I have to admit that I love middle grade novels that have diverse characters. In this one, the MC is half-Indian and half-Jewish--and she feels she fits into neither world!
What it's About (from the jacket copy): After her father loses his job, Sonia Nadhamuni, half Indian and half Jewish American, finds herself yanked out of private school and thrown into the unfamiliar world of public education. For the first time, Sonia's mixed heritage makes her classmates ask questions—questions Sonia doesn't always know how to answer—as she navigates between a group of popular girls who want her to try out for the cheerleading squad and other students who aren't part of the "in" crowd.
At the same time that Sonia is trying to make new friends, she's dealing with what it means to have an out-of-work parent—it's hard for her family to adjust to their changed circumstances. And then, one day, Sonia's father goes missing. Now Sonia wonders if she ever really knew him. As she begins to look for answers, she must decide what really matters and who her true friends are—and whether her two halves, no matter how different, can make her a whole.
Opening Lines: "I'm in school, sitting with my hair hanging long down the back of my chair, my arm around my best friend, Sam. We're planning our next sleepover. Sam's parents have the tent and sleeping bags; her mom even bought us cool spy pen-flashlights just for the occasion. To top it off, it's Friday and summer's only two weeks away."
What I Liked: As you can see from the opening lines above, Sonia starts the novel feeling happy. However, within the space of a page-and-a-half, Sonia goes from thinking "life's pretty good," to hearing the news that her dad's lost his job, and that her future is about to change. Next September, she is to leave her beloved school, called "Community." and enroll in a public school.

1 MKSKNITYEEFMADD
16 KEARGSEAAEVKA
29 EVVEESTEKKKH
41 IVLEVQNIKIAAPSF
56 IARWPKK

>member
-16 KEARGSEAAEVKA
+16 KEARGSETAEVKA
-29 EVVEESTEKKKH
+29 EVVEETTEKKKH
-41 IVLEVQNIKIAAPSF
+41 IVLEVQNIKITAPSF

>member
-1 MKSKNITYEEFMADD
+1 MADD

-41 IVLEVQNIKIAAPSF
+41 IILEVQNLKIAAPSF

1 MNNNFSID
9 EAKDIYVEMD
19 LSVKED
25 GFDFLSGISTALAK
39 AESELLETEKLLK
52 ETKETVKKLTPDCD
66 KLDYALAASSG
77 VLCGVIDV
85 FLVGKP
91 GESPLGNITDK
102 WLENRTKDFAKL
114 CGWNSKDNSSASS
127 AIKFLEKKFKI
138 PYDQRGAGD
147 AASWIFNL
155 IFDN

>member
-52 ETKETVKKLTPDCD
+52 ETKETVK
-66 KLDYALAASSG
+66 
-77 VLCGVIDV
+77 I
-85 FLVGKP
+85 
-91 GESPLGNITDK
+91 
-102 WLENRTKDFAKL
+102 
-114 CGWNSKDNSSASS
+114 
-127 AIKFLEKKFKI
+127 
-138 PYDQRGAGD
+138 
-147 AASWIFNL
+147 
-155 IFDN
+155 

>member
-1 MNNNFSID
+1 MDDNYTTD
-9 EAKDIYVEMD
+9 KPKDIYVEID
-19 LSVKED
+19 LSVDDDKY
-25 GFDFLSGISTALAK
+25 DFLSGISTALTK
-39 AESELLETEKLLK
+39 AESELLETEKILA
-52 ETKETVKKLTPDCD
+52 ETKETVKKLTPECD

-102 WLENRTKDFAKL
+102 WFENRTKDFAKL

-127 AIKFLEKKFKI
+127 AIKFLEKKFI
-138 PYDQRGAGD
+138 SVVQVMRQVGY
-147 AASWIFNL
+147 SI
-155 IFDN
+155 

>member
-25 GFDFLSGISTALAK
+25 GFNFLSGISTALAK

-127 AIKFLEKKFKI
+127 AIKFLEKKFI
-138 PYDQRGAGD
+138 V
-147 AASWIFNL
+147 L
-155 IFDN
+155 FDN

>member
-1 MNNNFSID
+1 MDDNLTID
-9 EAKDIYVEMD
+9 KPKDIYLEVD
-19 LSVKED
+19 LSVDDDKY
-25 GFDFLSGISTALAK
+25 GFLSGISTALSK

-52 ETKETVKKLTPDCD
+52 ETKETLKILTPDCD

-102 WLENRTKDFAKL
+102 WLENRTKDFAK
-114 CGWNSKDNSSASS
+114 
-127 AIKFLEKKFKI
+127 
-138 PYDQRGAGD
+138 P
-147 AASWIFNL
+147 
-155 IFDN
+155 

Veera Hiranandani does a great job making Sonia's emotions believable. She does an equally great job at mapping out changing friendships. Sonia and Sam are never going to be as close again; in fact, Sonia is thrust into a new set of friendships which are very confusing. I liked the fact that the cliquish girls were not too stereotypically unlikable. Kate, a cheerleading type, takes an interest in Sonia, and Sonia ends up becoming a cheerleader (much to her mom's amazement and chagrin.) Sonia's friendship with Kate is always tenuous--beset by highs as well as embarrassments.
There are also interesting explorations about subtle and not-so-subtle racism, about mental illness (Sonia's dad disappears because he is suffering from a major depression), and about what it means to be biracial and wondering where you really belong. The ending is nicely understated. Sonia's father is in treatment, and the family goes to visit him. There, Sonia and her father have a conversation.
Sonia says "Sometimes it feels like I'm the only one like me."
"We all feel like that, for one reason or another. But I'll tell you one thing."
"There is only one Sonia. And the rarer the thing, the more special it is."
"Like the Taj Mahal."
"Exactly," he says.Beautiful!
About the Author (from the jacket): Veera Hiranandani... received her MFA in fiction writing from Sarah Lawrence College and has written fiction for children and adults. Besides being a writer, she is also a Montessori teacher. Veera lives in New York with her husband, daughter, and son. This is her first novel for young readers. WEBSITE TWITTER